Each church that intends to conduct live streaming must have its own individual CCLI Church Copyright live streaming licence.  This licence allows you to stream or podcast your live-recorded worship service music on your church’s website or other streaming services.  Group licences are currently not available.  Further details see https://au.ccli.com/copyright-licences/

APBA copyright

Copyright for the use of material from A Prayer Book for Australia should be acknowledged during livestreaming and a graphic added to end of any published videos.

Use of music during livestreaming services

Those who are using contemporary songs will need to purchase a licence via CCLI as noted above.  Those who are using traditional hymns played live rather than recordings should not require permission if the music is in the public domain, which much of it is.

Choral music will need to be in the public domain otherwise a license will be required.  Parishes should seek the advice of their person who usually coordinates music in their parish in this regard.

Use of video during livestreaming services

Showing film scenes, videos or clips will require specific licencing to prevent against any breaches of copyright.

Privacy

Privacy law should also be considered in the case of livestreaming.  Ensuring that you have the permission of those who may appear in your livestream will minimise the risk of a privacy breach.

The Australian Copyright Council’s video livestreams and copyright information sheet is here.

 

Social Distancing Guidance for Restricted Worship Services

Although there are no public worship services, churches may consider conducting livestreaming of services, or performing restricted weddings and funerals (as allowed under Commonwealth and state legislation).

All government directives concerning public gatherings and the precautionary measures outlined concerning church services should be applied when conducting special services.  This includes allowing an area of 4 square meters per person and 1.5 meters distance between individuals.

Churches  are required to ensure that the number of persons attending a special service meets directives in relation to these gatherings and may need to pastorally support those who will be required to adjust guest lists to small numbers of family and friends.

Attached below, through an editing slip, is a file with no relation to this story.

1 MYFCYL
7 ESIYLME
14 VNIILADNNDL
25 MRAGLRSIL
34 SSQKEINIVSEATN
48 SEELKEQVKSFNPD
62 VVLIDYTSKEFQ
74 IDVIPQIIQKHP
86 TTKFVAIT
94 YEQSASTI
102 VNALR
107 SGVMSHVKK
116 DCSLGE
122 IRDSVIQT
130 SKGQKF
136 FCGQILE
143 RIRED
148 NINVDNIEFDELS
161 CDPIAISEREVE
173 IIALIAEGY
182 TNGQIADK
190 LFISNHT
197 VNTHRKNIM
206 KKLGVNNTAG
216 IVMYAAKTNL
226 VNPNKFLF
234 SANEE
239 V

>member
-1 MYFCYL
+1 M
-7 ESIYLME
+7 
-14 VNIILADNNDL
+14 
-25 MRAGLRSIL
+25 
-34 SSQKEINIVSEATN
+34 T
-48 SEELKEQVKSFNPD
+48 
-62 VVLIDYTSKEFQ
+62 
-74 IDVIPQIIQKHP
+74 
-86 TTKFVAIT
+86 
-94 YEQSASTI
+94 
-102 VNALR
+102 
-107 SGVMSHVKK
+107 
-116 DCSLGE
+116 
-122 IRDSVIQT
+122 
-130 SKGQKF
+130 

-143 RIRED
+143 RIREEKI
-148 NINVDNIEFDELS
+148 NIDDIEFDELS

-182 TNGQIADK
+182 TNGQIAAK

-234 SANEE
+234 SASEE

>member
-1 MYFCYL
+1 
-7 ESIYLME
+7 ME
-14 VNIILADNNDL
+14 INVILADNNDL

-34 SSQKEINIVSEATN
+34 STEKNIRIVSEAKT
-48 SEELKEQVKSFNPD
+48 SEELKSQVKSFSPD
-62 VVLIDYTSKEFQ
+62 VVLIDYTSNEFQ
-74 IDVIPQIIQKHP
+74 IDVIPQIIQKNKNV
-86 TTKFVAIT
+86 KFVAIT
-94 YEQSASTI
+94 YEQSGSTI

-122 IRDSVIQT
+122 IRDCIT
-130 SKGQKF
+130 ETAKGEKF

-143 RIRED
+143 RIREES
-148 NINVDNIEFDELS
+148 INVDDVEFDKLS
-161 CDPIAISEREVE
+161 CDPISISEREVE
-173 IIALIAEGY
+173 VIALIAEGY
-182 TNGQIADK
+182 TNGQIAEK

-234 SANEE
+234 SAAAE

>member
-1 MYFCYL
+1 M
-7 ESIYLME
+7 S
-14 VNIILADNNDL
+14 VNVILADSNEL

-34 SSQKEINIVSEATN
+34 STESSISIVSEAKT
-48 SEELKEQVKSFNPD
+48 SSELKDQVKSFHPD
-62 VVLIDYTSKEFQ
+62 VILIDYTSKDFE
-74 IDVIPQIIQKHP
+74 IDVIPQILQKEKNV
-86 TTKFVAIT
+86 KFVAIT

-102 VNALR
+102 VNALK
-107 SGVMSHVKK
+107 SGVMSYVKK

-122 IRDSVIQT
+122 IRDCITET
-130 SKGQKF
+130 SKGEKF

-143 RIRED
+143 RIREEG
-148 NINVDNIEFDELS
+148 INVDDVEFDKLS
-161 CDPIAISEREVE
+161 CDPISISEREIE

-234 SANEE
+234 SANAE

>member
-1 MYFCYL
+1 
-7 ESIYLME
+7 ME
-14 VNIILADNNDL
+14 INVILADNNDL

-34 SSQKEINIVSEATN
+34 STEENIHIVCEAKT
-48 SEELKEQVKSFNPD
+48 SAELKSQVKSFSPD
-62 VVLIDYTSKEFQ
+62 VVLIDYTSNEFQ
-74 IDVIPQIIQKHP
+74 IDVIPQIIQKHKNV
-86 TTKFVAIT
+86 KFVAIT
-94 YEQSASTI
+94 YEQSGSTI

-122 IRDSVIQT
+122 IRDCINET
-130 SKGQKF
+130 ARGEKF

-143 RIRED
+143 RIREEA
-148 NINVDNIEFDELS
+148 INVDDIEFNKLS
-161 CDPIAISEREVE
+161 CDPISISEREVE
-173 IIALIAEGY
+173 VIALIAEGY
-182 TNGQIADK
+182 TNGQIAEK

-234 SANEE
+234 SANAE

In addition to these requirements, the guidance is to:

  • Provide hand sanitiser or hand washing facilities at the entrance to the location
  • Display messaging reminding parishioners of key hygiene and social distancing practices
  • Request that people who are unwell or have potential symptoms of COVID-19 to refrain from attending, or to leave if they demonstrate symptoms
  • Suspend handshaking or other direct physical contact before and after services and during the sharing of the Peace and throughout the service
  • Design arrangements for people to receive communion which restrict proximity to each other and the need to touch surfaces
  • Ensure ministers of the Eucharist practice wash their hands/ use sanitiser before and after distributing communion
  • Temporarily suspend the sharing of the Common cup
  • Offer Communion in one kind only to all communicants i.e. the consecrated bread/wafer/host.
  • Wafers should not be placed in mouths unless this is the only way an individual can receive communion due to disability – then wash/sanitise hands immediately before and after
  • Intinction is not recommended
  • Suspend direct physical contact as part of a blessing or “laying on of hands”. This includes the practice of foot washing on Maundy Thursday
  • Suspend circulation of materials such as hymn books. Utilise projection of orders of service and hymns wherever possible.

Self distancing procedures should be put in place and additional measures are advised in relation to baptism.

  • The Priest must wash their hands before and after making the sign of the cross on the candidate’s forehead
  • Where possible, if the candidate is a baby or small child, they should be held by the parents/godparents rather than the priest taking them in their own arms
  • It is preferable for water to be poured on the candidate’s head using a baptismal shell
  • If chrism/oil is to be used the priest should use a spoon or similar implement

Baptism by Immersion should not take place as this represents a transmission risk.

 

Church Activities Engagement and Outreach


Parish Staff and Volunteers